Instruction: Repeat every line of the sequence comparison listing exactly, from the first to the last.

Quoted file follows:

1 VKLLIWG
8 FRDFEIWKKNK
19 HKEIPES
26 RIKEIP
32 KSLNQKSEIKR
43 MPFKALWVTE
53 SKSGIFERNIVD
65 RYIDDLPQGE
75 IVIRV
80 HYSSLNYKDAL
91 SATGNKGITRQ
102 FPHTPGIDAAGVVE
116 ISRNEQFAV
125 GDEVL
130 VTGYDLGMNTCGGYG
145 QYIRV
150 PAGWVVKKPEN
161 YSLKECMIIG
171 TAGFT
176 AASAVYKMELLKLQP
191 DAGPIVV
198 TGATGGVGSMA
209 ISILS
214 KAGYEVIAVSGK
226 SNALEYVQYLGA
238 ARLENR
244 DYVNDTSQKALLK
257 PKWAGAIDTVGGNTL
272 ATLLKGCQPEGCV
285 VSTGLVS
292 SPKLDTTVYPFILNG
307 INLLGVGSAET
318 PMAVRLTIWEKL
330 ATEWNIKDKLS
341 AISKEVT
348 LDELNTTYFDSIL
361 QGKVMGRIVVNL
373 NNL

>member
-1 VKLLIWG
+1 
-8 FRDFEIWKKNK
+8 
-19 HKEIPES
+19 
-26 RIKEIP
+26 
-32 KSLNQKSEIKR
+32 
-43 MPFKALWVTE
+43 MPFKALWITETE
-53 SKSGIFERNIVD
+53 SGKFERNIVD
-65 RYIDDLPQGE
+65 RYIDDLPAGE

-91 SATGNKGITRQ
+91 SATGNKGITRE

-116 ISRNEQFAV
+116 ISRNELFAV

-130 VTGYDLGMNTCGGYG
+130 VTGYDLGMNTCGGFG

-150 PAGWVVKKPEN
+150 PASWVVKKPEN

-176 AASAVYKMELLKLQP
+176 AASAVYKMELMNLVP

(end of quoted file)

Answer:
1 VKLLIWG
8 FRDFEIWKKNK
19 HKEIPES
26 RIKEIP
32 KSLNQKSEIKR
43 MPFKALWVTE
53 SKSGIFERNIVD
65 RYIDDLPQGE
75 IVIRV
80 HYSSLNYKDAL
91 SATGNKGITRQ
102 FPHTPGIDAAGVVE
116 ISRNEQFAV
125 GDEVL
130 VTGYDLGMNTCGGYG
145 QYIRV
150 PAGWVVKKPEN
161 YSLKECMIIG
171 TAGFT
176 AASAVYKMELLKLQP
191 DAGPIVV
198 TGATGGVGSMA
209 ISILS
214 KAGYEVIAVSGK
226 SNALEYVQYLGA
238 ARLENR
244 DYVNDTSQKALLK
257 PKWAGAIDTVGGNTL
272 ATLLKGCQPEGCV
285 VSTGLVS
292 SPKLDTTVYPFILNG
307 INLLGVGSAET
318 PMAVRLTIWEKL
330 ATEWNIKDKLS
341 AISKEVT
348 LDELNTTYFDSIL
361 QGKVMGRIVVNL
373 NNL

>member
-1 VKLLIWG
+1 
-8 FRDFEIWKKNK
+8 
-19 HKEIPES
+19 
-26 RIKEIP
+26 
-32 KSLNQKSEIKR
+32 
-43 MPFKALWVTE
+43 MPFKALWITETE
-53 SKSGIFERNIVD
+53 SGKFERNIVD
-65 RYIDDLPQGE
+65 RYIDDLPAGE

-91 SATGNKGITRQ
+91 SATGNKGITRE

-116 ISRNEQFAV
+116 ISRNELFAV

-130 VTGYDLGMNTCGGYG
+130 VTGYDLGMNTCGGFG

-150 PAGWVVKKPEN
+150 PASWVVKKPEN

-176 AASAVYKMELLKLQP
+176 AASAVYKMELMNLVP